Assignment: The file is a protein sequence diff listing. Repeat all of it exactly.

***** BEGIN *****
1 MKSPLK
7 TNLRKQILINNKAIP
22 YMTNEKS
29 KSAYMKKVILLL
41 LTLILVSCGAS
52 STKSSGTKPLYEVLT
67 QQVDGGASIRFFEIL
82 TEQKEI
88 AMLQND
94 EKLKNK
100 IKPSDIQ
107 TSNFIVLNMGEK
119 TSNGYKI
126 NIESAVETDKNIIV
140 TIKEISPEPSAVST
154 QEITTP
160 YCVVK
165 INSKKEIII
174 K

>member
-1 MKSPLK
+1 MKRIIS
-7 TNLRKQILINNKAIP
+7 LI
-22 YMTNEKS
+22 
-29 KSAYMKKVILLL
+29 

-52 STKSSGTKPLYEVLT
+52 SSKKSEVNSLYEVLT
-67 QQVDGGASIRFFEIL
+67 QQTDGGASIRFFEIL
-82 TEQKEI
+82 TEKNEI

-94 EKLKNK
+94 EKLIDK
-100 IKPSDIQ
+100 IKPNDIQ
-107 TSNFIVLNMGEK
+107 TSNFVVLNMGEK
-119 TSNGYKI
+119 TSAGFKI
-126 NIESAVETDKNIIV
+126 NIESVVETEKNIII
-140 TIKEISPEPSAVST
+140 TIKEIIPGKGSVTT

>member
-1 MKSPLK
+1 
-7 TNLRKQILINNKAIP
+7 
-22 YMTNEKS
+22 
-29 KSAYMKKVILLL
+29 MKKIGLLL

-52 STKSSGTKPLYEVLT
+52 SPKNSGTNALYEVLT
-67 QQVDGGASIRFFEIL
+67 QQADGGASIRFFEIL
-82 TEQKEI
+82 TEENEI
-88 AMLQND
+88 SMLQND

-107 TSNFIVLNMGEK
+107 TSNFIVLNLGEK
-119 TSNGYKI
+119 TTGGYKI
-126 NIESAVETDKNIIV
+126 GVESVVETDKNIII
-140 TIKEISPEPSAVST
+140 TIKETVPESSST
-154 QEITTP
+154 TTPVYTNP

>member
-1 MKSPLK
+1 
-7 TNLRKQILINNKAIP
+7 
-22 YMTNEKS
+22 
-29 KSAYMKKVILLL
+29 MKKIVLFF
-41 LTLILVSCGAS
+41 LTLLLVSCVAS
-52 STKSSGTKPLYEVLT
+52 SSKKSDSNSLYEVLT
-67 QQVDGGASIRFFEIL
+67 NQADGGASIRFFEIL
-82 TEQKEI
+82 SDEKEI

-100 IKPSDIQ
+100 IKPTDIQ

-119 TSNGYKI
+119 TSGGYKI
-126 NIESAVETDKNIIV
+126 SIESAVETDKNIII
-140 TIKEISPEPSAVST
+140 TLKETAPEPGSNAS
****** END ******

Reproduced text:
1 MKSPLK
7 TNLRKQILINNKAIP
22 YMTNEKS
29 KSAYMKKVILLL
41 LTLILVSCGAS
52 STKSSGTKPLYEVLT
67 QQVDGGASIRFFEIL
82 TEQKEI
88 AMLQND
94 EKLKNK
100 IKPSDIQ
107 TSNFIVLNMGEK
119 TSNGYKI
126 NIESAVETDKNIIV
140 TIKEISPEPSAVST
154 QEITTP
160 YCVVK
165 INSKKEIII
174 K

>member
-1 MKSPLK
+1 MKRIIS
-7 TNLRKQILINNKAIP
+7 LI
-22 YMTNEKS
+22 
-29 KSAYMKKVILLL
+29 

-52 STKSSGTKPLYEVLT
+52 SSKKSEVNSLYEVLT
-67 QQVDGGASIRFFEIL
+67 QQTDGGASIRFFEIL
-82 TEQKEI
+82 TEKNEI

-94 EKLKNK
+94 EKLIDK
-100 IKPSDIQ
+100 IKPNDIQ
-107 TSNFIVLNMGEK
+107 TSNFVVLNMGEK
-119 TSNGYKI
+119 TSAGFKI
-126 NIESAVETDKNIIV
+126 NIESVVETEKNIII
-140 TIKEISPEPSAVST
+140 TIKEIIPGKGSVTT

>member
-1 MKSPLK
+1 
-7 TNLRKQILINNKAIP
+7 
-22 YMTNEKS
+22 
-29 KSAYMKKVILLL
+29 MKKIGLLL

-52 STKSSGTKPLYEVLT
+52 SPKNSGTNALYEVLT
-67 QQVDGGASIRFFEIL
+67 QQADGGASIRFFEIL
-82 TEQKEI
+82 TEENEI
-88 AMLQND
+88 SMLQND

-107 TSNFIVLNMGEK
+107 TSNFIVLNLGEK
-119 TSNGYKI
+119 TTGGYKI
-126 NIESAVETDKNIIV
+126 GVESVVETDKNIII
-140 TIKEISPEPSAVST
+140 TIKETVPESSST
-154 QEITTP
+154 TTPVYTNP

>member
-1 MKSPLK
+1 
-7 TNLRKQILINNKAIP
+7 
-22 YMTNEKS
+22 
-29 KSAYMKKVILLL
+29 MKKIVLFF
-41 LTLILVSCGAS
+41 LTLLLVSCVAS
-52 STKSSGTKPLYEVLT
+52 SSKKSDSNSLYEVLT
-67 QQVDGGASIRFFEIL
+67 NQADGGASIRFFEIL
-82 TEQKEI
+82 SDEKEI

-100 IKPSDIQ
+100 IKPTDIQ

-119 TSNGYKI
+119 TSGGYKI
-126 NIESAVETDKNIIV
+126 SIESAVETDKNIII
-140 TIKEISPEPSAVST
+140 TLKETAPEPGSNAS